China, of course, is no ultimate source. We see such dynamics recurring elsewhere. Mexico, for one, the presumptive geographic origin of 2009’s H1N1 swine flu, offers a parallel story, if somewhat different in its specifics (here and here).

As Tim Wise shows, NAFTA, neoliberalization of another kind, precipitated an onslaught of grain and meat dumping which forced Mexican domestic producers to either sell off to American agribusiness or consolidate into regional powers able to withstand such market manipulation—with fundamental effects on livestock landscapes and the extent of their commodity chains.

The scale of transport now required under such a model increases the likelihood previously isolated influenzas can trade genomic segments—a globalized version of southern China. Indeed, three of the new virus’s segments appeared to originate in the classical swine influenza (HA, NP, NS), three from a North American H3N2-avian-swine recombinant (PB2, PB1, PA), and two from a Eurasian swine recombinant (NA, M) that originated in birds. In short, every one of the new H1N1’s genetic segments is most closely related to those of influenzas circulating among swine, together originating on wholly different continents.

So a globalizing agribusiness model appears integral to influenza’s spread and evolution. I talk through more of the details in my 2009 paper. But the trick now rests in merging natural and social scientific approaches to better tease out the mechanisms by which livestock influenzas evolve in a world of our own making. Because of the time I’ll offer only one example from our research program.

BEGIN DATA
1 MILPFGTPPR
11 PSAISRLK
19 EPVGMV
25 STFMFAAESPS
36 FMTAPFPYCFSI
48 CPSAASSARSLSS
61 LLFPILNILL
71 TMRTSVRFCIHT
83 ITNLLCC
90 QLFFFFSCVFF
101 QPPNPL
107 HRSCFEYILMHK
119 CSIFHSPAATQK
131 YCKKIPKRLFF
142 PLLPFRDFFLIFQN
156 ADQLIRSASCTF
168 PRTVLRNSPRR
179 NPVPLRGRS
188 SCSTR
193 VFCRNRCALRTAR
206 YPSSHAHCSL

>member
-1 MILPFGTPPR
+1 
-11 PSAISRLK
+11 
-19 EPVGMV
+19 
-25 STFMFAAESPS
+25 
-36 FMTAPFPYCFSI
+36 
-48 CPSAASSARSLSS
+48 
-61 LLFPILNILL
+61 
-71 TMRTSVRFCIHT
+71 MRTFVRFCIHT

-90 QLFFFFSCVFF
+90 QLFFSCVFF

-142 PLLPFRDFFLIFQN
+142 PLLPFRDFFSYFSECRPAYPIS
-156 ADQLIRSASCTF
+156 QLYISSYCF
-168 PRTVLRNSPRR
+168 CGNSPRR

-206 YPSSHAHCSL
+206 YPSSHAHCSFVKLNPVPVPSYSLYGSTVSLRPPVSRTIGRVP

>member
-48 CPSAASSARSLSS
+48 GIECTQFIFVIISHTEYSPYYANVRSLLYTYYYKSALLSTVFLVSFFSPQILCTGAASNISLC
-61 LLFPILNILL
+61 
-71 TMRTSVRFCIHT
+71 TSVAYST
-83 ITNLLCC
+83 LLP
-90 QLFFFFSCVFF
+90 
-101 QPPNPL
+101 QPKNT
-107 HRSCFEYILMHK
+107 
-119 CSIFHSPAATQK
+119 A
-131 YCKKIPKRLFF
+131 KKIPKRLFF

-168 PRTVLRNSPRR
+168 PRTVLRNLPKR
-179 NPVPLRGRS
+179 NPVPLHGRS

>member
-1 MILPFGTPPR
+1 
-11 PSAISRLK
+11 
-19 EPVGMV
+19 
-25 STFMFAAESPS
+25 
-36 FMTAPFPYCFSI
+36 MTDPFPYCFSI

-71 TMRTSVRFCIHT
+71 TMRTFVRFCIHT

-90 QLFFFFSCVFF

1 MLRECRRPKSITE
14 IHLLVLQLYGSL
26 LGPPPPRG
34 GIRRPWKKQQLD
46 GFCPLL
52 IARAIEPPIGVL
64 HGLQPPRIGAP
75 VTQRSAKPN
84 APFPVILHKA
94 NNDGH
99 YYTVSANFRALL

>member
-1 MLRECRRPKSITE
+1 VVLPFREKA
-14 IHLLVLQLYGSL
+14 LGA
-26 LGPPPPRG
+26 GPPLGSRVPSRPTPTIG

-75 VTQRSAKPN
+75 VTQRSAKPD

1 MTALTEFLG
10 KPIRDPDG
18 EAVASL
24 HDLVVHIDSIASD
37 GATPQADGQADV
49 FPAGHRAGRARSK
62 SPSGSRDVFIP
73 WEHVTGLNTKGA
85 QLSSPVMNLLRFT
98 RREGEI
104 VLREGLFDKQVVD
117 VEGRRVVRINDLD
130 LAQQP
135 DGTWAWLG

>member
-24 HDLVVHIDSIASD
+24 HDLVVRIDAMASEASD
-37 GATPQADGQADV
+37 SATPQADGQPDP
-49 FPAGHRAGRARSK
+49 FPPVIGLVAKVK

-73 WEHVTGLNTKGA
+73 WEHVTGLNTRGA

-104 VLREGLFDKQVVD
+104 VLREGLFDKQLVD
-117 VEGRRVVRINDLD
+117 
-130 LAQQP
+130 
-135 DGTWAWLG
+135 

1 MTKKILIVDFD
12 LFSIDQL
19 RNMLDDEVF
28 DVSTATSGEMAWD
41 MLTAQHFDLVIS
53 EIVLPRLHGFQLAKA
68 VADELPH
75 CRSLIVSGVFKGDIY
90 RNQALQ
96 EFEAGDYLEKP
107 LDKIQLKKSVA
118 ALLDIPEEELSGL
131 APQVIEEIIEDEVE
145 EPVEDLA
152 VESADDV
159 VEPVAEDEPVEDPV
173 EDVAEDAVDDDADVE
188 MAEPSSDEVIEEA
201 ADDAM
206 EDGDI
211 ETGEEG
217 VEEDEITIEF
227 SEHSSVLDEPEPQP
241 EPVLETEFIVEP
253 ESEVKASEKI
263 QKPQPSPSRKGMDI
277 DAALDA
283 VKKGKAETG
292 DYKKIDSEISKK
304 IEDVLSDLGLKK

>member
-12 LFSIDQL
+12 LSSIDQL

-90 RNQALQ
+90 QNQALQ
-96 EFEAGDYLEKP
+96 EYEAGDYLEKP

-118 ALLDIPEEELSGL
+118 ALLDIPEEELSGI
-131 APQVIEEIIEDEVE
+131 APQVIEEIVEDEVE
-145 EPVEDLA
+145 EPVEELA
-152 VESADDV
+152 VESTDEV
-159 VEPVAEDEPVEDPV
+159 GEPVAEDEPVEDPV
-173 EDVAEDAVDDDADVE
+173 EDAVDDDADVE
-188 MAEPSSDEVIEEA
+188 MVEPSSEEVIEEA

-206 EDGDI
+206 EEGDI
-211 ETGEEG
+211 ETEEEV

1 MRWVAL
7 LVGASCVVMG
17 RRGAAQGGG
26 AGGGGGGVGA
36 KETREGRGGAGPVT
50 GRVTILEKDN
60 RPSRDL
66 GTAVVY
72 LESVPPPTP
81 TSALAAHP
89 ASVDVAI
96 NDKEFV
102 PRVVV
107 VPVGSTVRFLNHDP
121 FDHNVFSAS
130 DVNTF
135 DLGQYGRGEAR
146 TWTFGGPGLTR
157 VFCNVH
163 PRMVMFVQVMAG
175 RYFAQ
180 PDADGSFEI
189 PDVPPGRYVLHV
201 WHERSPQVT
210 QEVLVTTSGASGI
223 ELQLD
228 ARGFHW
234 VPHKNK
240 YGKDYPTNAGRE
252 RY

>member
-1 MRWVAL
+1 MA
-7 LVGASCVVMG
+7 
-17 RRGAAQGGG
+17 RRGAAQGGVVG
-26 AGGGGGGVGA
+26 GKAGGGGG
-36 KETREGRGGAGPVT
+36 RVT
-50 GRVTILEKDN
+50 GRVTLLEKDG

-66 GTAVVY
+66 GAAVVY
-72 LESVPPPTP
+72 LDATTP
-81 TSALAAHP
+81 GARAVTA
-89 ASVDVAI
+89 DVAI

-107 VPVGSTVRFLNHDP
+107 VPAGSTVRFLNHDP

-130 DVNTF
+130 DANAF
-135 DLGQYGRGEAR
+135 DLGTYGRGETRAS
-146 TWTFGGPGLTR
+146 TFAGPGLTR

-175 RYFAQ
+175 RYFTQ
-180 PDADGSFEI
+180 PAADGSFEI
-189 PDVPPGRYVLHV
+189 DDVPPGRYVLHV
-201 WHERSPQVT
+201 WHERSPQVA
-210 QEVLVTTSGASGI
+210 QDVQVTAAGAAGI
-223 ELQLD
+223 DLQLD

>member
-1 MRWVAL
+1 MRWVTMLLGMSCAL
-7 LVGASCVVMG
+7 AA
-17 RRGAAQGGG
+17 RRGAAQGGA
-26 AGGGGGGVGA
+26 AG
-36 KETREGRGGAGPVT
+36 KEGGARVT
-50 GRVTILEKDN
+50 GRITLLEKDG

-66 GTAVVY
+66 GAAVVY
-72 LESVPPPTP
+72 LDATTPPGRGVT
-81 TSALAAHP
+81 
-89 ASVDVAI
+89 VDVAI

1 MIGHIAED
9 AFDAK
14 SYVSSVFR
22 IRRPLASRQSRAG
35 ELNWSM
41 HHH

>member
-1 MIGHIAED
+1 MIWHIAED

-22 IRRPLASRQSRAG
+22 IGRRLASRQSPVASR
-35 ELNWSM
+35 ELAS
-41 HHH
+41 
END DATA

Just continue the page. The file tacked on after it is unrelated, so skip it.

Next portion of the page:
We hypothesize localities differ in their agro-ecological resilience. That is, in this context they may differ in the capacity to mitigate influenza outbreaks in such a way that the system overall doesn’t shift ecological regimes.

To derive measures for such capacity, we applied a first-order multivariate autoregressive model to a number of national-level livestock production and human demographic time series: chicken output/input (as a market of production intensity), agricultural population, duck density, and chicken density. Does an impact on one variable broadcast to the others? And what does that say about the nature of the system?

We tested whether a number of the measures we derived from the series correlated with H5N1 human caseload and persistence in poultry.

The results showed two measures were indeed related to persistence. However, the direction of the correlation was inverse to what we initially hypothesized. We expected the worst-affected countries, primarily in Asia, here in red, to be the least resilient, not, as we discovered, the most resilient.

The unexpected finding offers new hypotheses about influenza’s dynamics. Human cases may accrue despite, or even because of, resilience. The nest of loose agro-ecological ties across host types may allow the virus local host switching even as the impact of the outbreaks is staunched at the system level.